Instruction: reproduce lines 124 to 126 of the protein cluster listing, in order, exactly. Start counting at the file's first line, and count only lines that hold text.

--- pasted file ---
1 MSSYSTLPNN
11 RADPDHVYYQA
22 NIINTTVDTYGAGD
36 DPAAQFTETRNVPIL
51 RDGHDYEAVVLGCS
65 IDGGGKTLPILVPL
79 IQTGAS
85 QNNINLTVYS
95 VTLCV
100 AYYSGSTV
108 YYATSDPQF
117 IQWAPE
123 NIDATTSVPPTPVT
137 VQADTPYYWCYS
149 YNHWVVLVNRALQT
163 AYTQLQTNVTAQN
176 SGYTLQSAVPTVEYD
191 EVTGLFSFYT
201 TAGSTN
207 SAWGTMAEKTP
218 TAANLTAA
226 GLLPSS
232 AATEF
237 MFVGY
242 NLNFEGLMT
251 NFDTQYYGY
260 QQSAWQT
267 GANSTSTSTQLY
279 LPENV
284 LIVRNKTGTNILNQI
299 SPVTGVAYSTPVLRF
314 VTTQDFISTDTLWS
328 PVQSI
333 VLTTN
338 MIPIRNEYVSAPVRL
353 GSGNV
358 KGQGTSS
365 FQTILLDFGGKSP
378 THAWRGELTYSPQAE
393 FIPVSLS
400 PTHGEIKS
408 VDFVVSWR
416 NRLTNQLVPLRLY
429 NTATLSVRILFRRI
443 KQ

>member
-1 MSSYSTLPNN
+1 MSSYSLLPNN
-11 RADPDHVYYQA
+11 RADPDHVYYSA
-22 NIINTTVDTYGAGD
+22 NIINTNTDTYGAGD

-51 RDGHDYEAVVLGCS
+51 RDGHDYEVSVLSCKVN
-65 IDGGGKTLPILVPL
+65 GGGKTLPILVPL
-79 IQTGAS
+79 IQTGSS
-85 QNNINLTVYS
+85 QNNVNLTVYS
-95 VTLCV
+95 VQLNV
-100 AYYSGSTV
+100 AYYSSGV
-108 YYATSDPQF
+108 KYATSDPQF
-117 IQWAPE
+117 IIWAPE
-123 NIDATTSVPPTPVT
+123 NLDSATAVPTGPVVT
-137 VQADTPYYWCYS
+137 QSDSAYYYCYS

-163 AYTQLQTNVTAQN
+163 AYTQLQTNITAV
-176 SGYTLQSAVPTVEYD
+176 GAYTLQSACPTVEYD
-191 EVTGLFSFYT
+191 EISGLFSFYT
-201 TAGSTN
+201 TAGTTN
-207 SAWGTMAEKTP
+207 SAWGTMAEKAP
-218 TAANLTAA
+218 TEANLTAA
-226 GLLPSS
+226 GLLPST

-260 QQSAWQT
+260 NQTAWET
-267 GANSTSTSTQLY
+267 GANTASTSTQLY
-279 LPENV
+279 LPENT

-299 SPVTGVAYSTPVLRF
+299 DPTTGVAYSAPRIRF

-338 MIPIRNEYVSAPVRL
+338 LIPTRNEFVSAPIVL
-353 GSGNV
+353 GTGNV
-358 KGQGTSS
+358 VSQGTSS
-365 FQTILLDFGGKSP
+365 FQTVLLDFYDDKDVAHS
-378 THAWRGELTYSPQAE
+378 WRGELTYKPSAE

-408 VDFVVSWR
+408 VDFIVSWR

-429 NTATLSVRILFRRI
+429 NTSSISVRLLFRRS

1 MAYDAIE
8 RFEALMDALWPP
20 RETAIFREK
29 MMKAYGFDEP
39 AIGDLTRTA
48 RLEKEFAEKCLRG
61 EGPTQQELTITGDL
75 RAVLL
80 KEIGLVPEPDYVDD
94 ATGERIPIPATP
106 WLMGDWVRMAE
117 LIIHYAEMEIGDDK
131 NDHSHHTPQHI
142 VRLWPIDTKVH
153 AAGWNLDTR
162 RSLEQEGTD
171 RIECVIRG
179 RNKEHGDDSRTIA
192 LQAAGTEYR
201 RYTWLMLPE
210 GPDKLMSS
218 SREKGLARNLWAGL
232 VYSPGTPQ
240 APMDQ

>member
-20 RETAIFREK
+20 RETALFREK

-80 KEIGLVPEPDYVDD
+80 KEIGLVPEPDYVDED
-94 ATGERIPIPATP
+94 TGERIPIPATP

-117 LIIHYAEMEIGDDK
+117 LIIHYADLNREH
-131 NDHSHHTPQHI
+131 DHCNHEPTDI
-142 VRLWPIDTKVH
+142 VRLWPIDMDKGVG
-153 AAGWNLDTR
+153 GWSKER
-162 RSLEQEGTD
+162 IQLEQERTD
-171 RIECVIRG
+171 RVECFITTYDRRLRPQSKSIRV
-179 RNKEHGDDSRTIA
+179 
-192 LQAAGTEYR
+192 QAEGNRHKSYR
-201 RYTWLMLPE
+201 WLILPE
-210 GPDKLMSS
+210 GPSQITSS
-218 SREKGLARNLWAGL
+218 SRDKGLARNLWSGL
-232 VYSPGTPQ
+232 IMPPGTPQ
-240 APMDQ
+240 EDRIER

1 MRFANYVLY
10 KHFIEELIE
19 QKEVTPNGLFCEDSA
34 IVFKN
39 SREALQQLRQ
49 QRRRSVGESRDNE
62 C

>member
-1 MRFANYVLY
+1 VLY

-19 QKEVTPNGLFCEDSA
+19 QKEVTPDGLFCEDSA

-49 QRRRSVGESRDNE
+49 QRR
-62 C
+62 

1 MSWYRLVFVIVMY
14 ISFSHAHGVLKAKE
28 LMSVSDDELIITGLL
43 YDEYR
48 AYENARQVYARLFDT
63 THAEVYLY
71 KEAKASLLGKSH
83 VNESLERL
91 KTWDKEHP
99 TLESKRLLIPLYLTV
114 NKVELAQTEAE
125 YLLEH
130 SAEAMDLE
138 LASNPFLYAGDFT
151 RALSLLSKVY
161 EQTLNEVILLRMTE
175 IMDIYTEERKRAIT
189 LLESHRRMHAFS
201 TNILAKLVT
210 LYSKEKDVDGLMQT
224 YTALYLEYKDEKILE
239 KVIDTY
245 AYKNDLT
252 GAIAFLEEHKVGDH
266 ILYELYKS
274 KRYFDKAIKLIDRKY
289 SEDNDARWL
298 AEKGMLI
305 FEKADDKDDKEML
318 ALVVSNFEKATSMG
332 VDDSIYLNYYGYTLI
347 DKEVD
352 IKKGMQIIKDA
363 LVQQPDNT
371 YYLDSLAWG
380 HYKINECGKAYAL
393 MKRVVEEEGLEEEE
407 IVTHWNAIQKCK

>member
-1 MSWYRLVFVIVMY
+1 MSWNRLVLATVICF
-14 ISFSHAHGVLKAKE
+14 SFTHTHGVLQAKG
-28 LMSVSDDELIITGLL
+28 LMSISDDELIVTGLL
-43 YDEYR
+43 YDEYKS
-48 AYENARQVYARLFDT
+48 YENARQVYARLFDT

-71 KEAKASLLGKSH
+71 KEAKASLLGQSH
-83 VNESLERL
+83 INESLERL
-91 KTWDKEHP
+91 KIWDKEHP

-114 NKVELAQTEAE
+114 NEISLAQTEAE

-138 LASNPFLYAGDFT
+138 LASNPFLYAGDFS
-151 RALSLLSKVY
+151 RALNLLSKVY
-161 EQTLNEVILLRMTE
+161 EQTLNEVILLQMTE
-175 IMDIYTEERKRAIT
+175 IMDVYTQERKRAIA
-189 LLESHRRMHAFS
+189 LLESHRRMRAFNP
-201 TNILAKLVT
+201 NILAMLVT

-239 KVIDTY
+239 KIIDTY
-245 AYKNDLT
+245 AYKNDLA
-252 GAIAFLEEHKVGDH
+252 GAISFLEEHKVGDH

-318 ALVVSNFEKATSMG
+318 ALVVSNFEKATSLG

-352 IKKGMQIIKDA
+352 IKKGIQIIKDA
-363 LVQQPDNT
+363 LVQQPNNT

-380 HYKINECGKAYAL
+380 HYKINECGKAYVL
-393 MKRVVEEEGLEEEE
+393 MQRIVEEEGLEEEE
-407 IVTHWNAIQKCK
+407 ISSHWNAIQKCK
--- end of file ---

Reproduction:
162 RSLEQEGTD
171 RIECVIRG
179 RNKEHGDDSRTIA